On Saturday, dozens of Yale students and community members donned pink and waved signs as part of a peaceful pro-choice counter protest near Planned Parenthood on Whitney Avenue.

The “Lovefest for Choice” — co-organized by University coalition Yale Students for Reproductive Justice and community group Women Organized to Resist and Defend — unfolded in response to a planned protest by Operation Rescue, a national pro-life organization. Members of the pro-life group traveled from Colorado to New Haven early last week to demonstrate on Saturday alongside a dozen pro-life activists from Milford. Yale Students for Reproductive Justice, a recently formed coalition of reproductive justice groups at the various graduate schools, heard about Operation Rescue’s protest plans and organized the Lovefest in response, said organizer Anna Fiastro SPH ’17. On the opposite sidewalk, at least 40 pro-choice students and city residents peacefully advocated for reproductive justice.

“What we’re trying to do is not really create an environment of hostility with the protestors,” Katie Liptak ’19, a member of Reproductive Justice Action League at Yale, said. “We’re just trying to create positive energy to counteract the hate that they’re giving off for people who might be coming into Planned Parenthood today or passing by.”

Operation Rescue members met at the New Haven Green on Saturday morning to protest, but decided to join the weekly protest at Planned Parenthood. Counter-protesters followed along to the new location, where protestors, armed with angry signs and violent rhetoric, shouted at the pink-clad cluster across the street.

RALY member Katherine Hong ’19 said there was no point in engaging with the “hostile” protestors, many of which had directly confronted pro-choice counter-protestors on the sidewalk, as they were “lying and spreading false information.”

Counter-protesters highlighted that the reproductive-health services extend beyond abortions. Planned Parenthood, and the broader umbrella of reproductive justice, offers paid family leave and support for women who choose to have children, Liptak said.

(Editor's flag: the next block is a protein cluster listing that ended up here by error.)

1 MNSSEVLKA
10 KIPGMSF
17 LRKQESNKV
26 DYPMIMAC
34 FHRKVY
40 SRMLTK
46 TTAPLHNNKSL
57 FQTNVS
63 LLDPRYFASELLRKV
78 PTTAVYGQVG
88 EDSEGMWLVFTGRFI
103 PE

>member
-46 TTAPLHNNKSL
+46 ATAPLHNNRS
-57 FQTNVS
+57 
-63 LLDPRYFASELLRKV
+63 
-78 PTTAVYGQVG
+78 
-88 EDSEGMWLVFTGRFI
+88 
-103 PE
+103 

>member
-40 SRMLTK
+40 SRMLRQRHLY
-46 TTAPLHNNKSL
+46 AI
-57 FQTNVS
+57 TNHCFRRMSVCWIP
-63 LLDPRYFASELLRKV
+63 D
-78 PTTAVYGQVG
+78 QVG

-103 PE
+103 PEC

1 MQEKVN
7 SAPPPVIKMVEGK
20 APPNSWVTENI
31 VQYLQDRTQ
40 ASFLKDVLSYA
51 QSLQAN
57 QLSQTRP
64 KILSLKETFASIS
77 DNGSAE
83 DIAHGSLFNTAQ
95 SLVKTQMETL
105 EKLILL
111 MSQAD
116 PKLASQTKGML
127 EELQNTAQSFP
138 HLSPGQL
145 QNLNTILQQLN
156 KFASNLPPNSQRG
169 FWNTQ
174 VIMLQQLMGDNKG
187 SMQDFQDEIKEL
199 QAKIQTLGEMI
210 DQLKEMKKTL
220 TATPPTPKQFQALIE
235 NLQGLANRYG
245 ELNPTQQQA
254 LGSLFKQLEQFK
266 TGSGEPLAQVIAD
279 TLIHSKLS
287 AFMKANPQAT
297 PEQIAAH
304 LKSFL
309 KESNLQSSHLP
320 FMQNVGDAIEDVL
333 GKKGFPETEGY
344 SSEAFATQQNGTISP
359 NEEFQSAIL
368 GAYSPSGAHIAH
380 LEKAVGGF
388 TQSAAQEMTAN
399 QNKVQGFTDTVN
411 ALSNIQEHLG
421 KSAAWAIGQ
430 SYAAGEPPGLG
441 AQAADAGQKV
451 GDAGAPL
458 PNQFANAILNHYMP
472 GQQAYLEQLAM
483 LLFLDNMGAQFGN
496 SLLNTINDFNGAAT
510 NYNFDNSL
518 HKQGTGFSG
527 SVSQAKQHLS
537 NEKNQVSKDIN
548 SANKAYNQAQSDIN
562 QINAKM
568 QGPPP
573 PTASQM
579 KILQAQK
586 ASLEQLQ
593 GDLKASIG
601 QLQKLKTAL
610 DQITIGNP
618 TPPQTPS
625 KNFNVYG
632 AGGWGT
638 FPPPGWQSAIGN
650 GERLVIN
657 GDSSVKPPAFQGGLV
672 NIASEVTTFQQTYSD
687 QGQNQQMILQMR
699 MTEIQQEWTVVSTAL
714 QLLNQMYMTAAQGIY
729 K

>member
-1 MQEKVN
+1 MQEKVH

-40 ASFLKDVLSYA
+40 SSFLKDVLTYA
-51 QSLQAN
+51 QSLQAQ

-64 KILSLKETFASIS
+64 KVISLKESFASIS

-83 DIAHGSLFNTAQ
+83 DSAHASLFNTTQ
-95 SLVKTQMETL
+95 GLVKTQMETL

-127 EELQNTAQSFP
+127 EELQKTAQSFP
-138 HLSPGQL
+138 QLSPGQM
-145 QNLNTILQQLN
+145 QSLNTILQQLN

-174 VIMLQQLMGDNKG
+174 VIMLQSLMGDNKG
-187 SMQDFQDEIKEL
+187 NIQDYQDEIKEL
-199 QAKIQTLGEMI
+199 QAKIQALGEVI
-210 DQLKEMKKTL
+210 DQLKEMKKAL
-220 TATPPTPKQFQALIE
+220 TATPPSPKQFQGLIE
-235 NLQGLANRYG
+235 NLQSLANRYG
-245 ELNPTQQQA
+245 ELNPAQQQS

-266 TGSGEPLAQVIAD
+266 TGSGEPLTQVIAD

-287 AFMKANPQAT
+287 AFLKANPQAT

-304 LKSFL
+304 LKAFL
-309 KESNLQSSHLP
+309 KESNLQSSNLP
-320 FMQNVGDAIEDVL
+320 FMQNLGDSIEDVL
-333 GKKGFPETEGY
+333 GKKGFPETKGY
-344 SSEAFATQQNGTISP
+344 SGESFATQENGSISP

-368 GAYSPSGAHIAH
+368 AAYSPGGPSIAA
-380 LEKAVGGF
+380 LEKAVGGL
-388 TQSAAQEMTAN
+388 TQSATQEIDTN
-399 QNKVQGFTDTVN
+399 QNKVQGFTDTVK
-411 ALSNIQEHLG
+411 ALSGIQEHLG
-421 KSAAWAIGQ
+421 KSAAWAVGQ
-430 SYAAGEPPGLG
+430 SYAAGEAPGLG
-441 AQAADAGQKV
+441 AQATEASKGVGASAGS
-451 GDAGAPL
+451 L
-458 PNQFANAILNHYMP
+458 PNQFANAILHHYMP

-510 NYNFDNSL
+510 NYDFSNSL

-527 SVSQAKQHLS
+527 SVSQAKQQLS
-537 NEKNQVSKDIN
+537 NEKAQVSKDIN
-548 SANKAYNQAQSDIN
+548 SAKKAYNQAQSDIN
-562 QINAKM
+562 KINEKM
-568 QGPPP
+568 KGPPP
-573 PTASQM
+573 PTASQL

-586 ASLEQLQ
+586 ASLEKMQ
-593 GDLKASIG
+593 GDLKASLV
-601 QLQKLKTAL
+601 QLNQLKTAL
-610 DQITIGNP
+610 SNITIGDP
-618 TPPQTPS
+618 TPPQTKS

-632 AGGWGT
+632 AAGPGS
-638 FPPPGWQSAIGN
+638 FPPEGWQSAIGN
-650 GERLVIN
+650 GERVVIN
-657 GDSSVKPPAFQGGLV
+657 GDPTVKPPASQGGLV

Reproductive rights matter across lines of race, economic status, class and ability, and supporting reproductive justice and Planned Parenthood can alleviate other problems, she added.

One of the counter-protesters, who did not wish to be identified, argued that women of color fight for their choices every day and reproductive health shouldn’t have to be one such fight.

New Haven’s Planned Parenthood chapter sees protests beyond the one on Saturday, as the pro-life group from Milford pickets the property every week, said Yale Students for Reproductive Justice member Sonia Taneja MED ’19. Volunteers from community group WORD serve as support for Planned Parenthood patients and employees at these weekly protests, said IV, a WORD volunteer who asked to be identified by first name only. The group also does mass action events about once a month, which can attract between 50 and 80 pro-choice community members. According to IV, at these events, representatives from the Yale community include both undergraduate and graduate students, with an especially large number coming from the Yale Divinity School.

“Our focus is to try to make the experience as OK as possible for patients and workers, which is why for example, when we started doing our weekly clinic defense, we made a strategic decision to stand here on Whitney as opposed to actually being at the [Planned Parenthood] entrance, because [protestors] can get very violent and vitriolic verbally, and when they get loud it makes it a lot harder for patients,” IV said. “We tend to station ourselves over here and have a positive display up and down the street, and when patients come off the bus or are walking over here, we can escort them safely.”

After about two hours, pro-life demonstrators packed up and moved to the New Haven courthouse to condemn abortion, although court was not in session on Saturday.

Planned Parenthood is located at 345 Whitney Ave.